Nodejs async engine in action (visually)

Valerio Barbera

Hi, I’m Valerio, software engineer and CTO at Inspector.

Whether you’ve looked at async/await and promises in javascript before, but haven’t quite mastered them yet, this article aims to help you to better understand the real effects of the nodejs async engine on your code execution flow.

Furthermore we’ll do it visually, navigating the code execution flow in real-time thanks to Inspector. At the end of the article you’ll find all the resources to quickly connect your nodejs application with Inspector.

Synchronous Programming

In traditional programming languages, most operations happen synchronously. If you think about PHP, and about how you would read a file using PHP, you would end up with something like this:

echo "Start reading the file...";

$content = file_get_contents('./export.csv');

echo $content;

echo "End of the script...";

The main thread will be blocked until the file is read, which means that nothing else can be done in the meantime, so we are sure that the script will echo the content of the file.

When you execute a synchronous script, you wait for each task to finish before moving on to another task.

Start reading the file...
#Content of the file
End of the script...

As you can see in the image below, this behaviour become clear taking a look to the code execution timeline of a Laravel application. The endpoint below runs a bunch of query against the database and the redis server, and each task has been executed sequentially, one after the other.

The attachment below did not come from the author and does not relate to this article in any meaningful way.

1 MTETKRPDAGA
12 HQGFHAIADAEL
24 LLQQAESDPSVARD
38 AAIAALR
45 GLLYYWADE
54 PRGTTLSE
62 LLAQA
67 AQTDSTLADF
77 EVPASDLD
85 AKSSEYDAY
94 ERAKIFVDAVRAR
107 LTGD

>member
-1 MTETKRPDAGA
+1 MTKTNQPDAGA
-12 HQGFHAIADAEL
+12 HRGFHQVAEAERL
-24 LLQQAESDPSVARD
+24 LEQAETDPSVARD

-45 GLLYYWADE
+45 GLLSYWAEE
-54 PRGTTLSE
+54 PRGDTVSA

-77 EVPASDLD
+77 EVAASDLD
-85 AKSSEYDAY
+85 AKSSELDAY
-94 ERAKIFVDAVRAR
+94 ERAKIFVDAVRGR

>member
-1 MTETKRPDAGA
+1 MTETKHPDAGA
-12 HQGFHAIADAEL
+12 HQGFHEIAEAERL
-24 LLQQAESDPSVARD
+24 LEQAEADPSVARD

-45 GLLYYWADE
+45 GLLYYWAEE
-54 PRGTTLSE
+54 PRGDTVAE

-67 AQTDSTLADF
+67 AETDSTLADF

When a task is finished another one is executed until the end of the program.

Inspector Timeline
Code Execution flow visualization in Inspector.

Asynchronous programming

In an asynchronous environmet like Nodejs some tasks can be scheduled to be executed in parallel with the main script, leaving the main program to continue running subsequent tasks in the script.

Take a look on the following code example to read a file in nodejs:

const fs = require('fs')

console.log("Start reading the file...")

fs.read('./export.csv', function(err, content) {
    console.log(content)
})

console.log("End of the script...")

We tried to read a file using the asynchronous interface of the fs module. It works as expected – the content variable will be printed out after “End of the script…”.

Start reading the file...
End of the script...
#Content of the file

Once we started to read our file the execution continued, and the application printed End of the script.... Our callback was only called once the file read was finished.

We can see the parallel execution in anction using Inspector to have a visual representation of the code execution flow in an async context:

Nodejs execution flow

Where needed the tasks are executed simultaneously, each with its own duration. Code Execution Monitoring often allows us to become more aware of the behavior of the code we write. That’s why its adoption continue to grow in the Nodejs and Laravel communities.

To understand the async nature of NodeJs more in-depth, you need to absolutely watch this video:

Next Up: Your First Node.js Server

In the next chapter, you will learn how to deploy your Node.js server using Laravel Forge – in the meantime if you have any questions, don’t hesitate to ask!

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